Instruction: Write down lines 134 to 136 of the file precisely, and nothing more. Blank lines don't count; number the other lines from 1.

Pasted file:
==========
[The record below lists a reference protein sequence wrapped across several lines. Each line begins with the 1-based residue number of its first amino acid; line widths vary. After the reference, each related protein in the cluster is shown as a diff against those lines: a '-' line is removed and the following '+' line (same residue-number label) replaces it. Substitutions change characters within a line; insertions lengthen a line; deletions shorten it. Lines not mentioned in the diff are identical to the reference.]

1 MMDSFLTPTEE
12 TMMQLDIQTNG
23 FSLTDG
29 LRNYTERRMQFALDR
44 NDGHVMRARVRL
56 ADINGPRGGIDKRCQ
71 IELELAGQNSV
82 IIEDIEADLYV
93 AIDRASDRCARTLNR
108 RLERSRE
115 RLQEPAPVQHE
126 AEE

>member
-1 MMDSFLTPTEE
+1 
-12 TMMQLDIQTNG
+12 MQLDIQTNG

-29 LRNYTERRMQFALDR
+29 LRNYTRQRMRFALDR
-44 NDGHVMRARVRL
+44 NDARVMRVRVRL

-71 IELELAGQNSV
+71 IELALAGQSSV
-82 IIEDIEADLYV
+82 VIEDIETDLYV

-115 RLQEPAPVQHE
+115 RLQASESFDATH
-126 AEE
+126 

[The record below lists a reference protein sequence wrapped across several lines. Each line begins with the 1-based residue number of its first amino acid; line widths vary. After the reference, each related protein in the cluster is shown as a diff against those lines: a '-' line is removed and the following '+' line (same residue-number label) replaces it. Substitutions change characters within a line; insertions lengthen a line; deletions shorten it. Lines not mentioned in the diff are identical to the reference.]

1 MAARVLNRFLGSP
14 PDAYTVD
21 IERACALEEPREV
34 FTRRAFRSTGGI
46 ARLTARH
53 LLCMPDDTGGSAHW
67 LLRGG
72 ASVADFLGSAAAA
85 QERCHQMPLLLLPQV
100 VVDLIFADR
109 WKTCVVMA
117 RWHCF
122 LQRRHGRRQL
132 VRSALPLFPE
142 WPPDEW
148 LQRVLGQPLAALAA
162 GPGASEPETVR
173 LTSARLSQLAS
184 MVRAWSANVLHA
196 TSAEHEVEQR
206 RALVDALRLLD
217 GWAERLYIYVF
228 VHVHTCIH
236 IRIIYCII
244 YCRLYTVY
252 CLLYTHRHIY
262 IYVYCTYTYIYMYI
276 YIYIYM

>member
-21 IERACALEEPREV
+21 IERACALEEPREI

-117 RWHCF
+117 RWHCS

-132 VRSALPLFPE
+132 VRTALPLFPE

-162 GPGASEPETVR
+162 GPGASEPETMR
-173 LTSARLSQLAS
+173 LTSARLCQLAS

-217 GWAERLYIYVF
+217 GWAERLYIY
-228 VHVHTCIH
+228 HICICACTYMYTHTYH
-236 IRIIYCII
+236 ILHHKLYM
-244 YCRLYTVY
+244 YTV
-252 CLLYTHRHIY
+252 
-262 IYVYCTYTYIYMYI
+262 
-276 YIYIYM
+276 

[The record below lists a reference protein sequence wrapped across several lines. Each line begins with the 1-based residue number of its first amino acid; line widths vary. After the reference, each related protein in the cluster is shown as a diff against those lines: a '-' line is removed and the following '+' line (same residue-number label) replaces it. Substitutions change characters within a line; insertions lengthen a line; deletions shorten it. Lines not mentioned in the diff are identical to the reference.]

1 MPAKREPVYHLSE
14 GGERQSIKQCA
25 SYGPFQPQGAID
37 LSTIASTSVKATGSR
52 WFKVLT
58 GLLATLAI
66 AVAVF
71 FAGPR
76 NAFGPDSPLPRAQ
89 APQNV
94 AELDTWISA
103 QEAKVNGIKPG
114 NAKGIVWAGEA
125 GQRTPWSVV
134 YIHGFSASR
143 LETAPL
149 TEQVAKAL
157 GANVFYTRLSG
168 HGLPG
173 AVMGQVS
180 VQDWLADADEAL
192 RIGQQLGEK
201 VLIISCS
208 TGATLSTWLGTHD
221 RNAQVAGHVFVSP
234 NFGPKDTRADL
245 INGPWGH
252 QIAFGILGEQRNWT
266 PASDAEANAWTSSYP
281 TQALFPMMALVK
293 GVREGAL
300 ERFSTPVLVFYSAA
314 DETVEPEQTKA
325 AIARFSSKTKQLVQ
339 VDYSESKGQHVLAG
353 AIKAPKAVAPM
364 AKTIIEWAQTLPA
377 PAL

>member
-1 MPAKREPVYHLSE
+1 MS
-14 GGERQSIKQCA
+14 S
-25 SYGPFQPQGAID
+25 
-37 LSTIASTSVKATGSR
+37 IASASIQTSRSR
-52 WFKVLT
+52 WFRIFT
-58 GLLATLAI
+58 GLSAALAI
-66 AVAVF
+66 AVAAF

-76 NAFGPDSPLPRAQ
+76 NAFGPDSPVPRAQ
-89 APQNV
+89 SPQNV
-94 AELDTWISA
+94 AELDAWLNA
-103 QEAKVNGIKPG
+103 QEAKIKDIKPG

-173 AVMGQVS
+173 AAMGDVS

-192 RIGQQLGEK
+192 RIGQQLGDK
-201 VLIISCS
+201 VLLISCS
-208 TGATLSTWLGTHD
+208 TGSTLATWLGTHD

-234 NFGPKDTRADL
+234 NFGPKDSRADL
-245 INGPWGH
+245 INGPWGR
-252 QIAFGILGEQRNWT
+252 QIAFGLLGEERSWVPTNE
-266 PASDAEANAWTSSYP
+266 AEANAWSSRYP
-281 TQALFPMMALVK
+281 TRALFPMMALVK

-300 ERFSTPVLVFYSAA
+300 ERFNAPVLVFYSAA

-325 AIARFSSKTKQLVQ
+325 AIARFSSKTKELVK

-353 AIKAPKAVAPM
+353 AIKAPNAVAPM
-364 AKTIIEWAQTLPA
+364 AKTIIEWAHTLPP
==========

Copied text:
+52 WFRIFT
-58 GLLATLAI
+58 GLSAALAI